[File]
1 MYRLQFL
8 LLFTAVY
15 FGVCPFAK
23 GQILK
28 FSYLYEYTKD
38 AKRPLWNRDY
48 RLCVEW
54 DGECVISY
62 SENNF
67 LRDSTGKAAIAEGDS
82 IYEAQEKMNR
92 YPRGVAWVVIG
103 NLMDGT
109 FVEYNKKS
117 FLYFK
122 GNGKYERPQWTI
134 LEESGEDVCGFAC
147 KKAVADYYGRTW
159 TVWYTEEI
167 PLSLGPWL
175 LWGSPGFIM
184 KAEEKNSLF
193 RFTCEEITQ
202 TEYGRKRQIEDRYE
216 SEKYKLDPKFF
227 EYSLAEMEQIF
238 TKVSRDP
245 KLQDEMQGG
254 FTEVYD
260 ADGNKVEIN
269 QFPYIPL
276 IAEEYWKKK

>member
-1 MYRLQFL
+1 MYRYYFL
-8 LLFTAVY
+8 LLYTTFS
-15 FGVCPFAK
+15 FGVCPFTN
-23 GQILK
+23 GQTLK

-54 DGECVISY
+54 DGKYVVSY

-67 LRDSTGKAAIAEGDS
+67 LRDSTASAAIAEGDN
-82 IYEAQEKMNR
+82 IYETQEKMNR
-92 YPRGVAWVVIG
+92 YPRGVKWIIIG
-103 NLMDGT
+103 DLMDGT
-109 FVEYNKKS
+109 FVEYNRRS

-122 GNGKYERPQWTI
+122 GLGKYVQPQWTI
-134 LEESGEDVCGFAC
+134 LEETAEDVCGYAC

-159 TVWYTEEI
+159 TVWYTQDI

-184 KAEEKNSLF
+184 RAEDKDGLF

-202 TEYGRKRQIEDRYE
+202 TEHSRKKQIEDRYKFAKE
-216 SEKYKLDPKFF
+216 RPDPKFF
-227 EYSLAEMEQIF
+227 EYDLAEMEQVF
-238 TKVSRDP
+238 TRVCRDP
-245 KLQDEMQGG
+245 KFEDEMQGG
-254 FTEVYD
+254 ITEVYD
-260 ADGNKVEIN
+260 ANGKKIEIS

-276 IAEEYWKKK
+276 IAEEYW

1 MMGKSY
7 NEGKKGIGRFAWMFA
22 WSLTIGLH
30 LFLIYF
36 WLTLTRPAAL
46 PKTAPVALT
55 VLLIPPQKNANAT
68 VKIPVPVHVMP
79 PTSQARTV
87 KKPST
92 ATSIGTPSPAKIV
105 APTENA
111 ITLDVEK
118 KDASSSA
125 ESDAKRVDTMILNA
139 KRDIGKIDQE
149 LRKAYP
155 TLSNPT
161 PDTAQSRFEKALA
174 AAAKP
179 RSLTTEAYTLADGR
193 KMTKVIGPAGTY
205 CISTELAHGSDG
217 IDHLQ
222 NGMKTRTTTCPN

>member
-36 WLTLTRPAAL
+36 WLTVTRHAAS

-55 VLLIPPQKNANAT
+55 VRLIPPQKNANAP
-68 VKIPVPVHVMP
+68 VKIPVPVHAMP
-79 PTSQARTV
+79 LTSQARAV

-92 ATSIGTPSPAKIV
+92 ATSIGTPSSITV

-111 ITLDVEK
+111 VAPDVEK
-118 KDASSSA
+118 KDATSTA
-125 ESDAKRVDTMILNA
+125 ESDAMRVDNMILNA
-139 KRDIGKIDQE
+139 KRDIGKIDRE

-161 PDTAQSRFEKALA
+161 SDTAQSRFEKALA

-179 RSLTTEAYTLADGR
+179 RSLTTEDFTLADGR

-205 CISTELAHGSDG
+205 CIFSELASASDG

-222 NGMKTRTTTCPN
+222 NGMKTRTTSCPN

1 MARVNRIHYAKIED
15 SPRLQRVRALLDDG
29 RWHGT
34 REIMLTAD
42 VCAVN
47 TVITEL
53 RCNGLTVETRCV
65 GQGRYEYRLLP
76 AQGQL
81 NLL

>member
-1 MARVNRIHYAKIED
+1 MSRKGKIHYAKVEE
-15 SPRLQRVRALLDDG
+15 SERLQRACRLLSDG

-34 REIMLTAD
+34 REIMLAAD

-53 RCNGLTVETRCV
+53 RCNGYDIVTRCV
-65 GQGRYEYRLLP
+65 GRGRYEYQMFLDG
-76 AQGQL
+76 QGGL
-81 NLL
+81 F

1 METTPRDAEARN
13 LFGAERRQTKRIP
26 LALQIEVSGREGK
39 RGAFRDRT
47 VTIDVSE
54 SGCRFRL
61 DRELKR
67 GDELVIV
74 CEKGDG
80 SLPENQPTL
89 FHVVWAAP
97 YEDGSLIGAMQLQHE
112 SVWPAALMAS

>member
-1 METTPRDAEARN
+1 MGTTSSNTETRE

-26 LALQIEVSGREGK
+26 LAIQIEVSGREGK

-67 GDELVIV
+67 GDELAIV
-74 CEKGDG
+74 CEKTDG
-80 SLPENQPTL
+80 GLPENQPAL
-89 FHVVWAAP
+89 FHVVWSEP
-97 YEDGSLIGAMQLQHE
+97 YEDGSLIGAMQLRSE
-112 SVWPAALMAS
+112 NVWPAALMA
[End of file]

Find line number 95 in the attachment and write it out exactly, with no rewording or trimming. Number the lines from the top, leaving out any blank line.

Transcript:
155 TLSNPT